(All Album Reviews by Chuck AzEee!)
After four superb albums and genre defining albums, lead singer Fish end his turbulent tenure within the band, agreeing with the remaining members to go their separate ways. Fish's overall persona and lyricism would go with him as he would embark on a solo career.
The remaining four, keyboardist Mark Kelly, bassist Peter Trewavas, guitarist Stephen Rotherty and drummer Ian Mosley chose to soldier on and search for a lyricist/lead vocalist as the music was already being produced. The most of the songs in mention were actually songs that were being worked before Fish left, but due to musical indifferences, Fish never applied any lyrics to them. After a brief search the band had settled on lyricist John Helmer and within a few weeks settled on ex-Europeans lead vocalist, Steve Hogarth whom although he might not have been the lyricist Fish was, on Season's End proved that he could more than settle his own within the band.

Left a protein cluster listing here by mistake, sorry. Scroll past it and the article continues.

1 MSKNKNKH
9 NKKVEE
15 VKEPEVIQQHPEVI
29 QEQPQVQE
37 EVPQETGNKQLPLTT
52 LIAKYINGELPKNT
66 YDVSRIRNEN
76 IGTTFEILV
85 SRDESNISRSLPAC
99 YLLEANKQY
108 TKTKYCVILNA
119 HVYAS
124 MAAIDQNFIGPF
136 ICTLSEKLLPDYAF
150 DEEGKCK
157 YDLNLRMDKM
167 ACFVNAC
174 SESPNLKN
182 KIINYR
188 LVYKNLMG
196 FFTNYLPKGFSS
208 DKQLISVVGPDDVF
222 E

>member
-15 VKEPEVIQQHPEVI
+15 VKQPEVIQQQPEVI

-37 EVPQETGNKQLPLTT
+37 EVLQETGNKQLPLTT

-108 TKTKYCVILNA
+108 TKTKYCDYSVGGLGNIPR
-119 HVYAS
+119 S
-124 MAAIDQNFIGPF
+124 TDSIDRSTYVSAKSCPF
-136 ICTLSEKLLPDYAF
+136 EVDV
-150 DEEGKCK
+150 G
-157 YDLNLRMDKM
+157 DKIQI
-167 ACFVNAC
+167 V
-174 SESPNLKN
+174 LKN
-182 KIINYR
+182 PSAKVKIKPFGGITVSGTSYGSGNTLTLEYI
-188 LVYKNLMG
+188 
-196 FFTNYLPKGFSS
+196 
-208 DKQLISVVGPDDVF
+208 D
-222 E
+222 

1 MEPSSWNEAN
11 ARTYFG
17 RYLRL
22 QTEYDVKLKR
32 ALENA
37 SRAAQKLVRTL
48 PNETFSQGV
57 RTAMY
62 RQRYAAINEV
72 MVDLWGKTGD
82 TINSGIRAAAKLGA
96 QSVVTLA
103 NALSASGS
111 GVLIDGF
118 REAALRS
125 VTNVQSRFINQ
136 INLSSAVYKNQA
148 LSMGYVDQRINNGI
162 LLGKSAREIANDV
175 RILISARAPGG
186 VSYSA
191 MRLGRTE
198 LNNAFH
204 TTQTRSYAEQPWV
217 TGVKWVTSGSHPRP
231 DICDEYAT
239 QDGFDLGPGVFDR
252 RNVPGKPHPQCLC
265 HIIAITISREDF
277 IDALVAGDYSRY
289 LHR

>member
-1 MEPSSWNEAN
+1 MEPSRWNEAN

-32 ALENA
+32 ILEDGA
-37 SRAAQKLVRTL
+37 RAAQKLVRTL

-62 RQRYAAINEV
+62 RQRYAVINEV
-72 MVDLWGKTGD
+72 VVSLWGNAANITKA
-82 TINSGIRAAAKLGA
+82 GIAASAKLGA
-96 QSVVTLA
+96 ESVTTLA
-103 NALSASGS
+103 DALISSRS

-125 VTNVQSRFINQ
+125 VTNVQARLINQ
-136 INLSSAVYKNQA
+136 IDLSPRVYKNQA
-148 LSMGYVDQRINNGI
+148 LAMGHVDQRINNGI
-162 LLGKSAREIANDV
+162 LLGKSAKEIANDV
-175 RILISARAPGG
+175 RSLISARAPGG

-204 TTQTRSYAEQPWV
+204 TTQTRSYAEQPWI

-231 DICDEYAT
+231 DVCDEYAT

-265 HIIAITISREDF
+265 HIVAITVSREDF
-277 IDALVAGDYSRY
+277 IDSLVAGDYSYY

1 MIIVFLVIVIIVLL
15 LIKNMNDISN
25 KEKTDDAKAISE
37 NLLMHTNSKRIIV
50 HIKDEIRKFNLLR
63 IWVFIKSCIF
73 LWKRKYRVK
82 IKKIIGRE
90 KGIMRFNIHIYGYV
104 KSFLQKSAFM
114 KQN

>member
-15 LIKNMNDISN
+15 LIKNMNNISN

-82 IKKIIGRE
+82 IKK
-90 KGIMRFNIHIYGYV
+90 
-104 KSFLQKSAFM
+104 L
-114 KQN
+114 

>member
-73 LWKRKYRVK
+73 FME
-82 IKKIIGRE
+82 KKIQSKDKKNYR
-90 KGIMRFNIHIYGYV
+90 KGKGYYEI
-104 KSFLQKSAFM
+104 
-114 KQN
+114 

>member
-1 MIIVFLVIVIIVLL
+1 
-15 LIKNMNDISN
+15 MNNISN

As with every release since their debut, the Genesis/Camel/Pink Floyd albotross was fading and it is on this album where Marillion truly forge their own indentifiable sound but yet turned of many of loyal fans (like another well known prog band that switched vocalists and would later change their sound).
Marillion's fifth studio album and first with new lead singer, Steve Hogarth is a fantastic album, worthy of being mentioned in the top half of the best albums ever made by Marillion. The band members after years of gigging together had honed their musical chops to a more slicker rythym based musical direction which truthfully fits lead singer Steve Hogarth's emotive, angelic vocals to a tee.
The epics are still abound on Season's End but the music is more well produced than it was in the band's earlier days, and the album produced three UK singles, a radio edit of Hogarth-era opus, "Easter" (UK #34), the creepy rocker, "The Uninvited Guest" (UK #53) and the rift ladened "Hook's In You" (UK #30) is another enjoyable treat.
The majestic title track is one of the greatest prog songs of the latter 80's, which features a phenomenal guitar solo by Steve Rotherty and some emotional singing by Steve Hogarth.
An often overlooked album, but far from being a bad album, the classic recording known as Season's End is a shining moment in Marillion's career, and one of the great progressive rock albums of the Eighties.